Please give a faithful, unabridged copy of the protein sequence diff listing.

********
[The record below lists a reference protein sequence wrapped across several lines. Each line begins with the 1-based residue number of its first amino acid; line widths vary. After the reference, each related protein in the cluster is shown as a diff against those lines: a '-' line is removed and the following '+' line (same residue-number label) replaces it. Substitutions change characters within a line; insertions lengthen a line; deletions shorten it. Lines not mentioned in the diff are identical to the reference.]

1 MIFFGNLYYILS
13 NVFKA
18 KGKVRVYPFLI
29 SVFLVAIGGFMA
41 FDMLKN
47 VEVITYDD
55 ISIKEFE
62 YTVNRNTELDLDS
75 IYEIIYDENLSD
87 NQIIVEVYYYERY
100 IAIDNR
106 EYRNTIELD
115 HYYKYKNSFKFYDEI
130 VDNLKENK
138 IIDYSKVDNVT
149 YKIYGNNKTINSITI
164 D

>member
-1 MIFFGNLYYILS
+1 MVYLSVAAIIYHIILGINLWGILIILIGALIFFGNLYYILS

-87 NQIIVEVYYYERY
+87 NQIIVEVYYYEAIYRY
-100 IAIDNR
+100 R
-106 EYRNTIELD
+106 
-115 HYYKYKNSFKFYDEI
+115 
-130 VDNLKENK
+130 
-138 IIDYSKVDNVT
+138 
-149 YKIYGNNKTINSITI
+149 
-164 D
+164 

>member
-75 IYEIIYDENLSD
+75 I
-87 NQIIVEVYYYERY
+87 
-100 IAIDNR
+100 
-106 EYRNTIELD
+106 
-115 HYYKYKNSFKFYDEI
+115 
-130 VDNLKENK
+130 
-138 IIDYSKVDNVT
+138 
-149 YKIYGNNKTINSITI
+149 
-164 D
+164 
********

[The record below lists a reference protein sequence wrapped across several lines. Each line begins with the 1-based residue number of its first amino acid; line widths vary. After the reference, each related protein in the cluster is shown as a diff against those lines: a '-' line is removed and the following '+' line (same residue-number label) replaces it. Substitutions change characters within a line; insertions lengthen a line; deletions shorten it. Lines not mentioned in the diff are identical to the reference.]

1 MIFFGNLYYILS
13 NVFKA
18 KGKVRVYPFLI
29 SVFLVAIGGFMA
41 FDMLKN
47 VEVITYDD
55 ISIKEFE
62 YTVNRNTELDLDS
75 IYEIIYDENLSD
87 NQIIVEVYYYERY
100 IAIDNR
106 EYRNTIELD
115 HYYKYKNSFKFYDEI
130 VDNLKENK
138 IIDYSKVDNVT
149 YKIYGNNKTINSITI
164 D

>member
-1 MIFFGNLYYILS
+1 MVYLSVAAIIYHIILGINLWGILIILIGALIFFGNLYYILS

-87 NQIIVEVYYYERY
+87 NQIIVEVYYYEAIYRY
-100 IAIDNR
+100 R
-106 EYRNTIELD
+106 
-115 HYYKYKNSFKFYDEI
+115 
-130 VDNLKENK
+130 
-138 IIDYSKVDNVT
+138 
-149 YKIYGNNKTINSITI
+149 
-164 D
+164 

>member
-75 IYEIIYDENLSD
+75 I
-87 NQIIVEVYYYERY
+87 
-100 IAIDNR
+100 
-106 EYRNTIELD
+106 
-115 HYYKYKNSFKFYDEI
+115 
-130 VDNLKENK
+130 
-138 IIDYSKVDNVT
+138 
-149 YKIYGNNKTINSITI
+149 
-164 D
+164 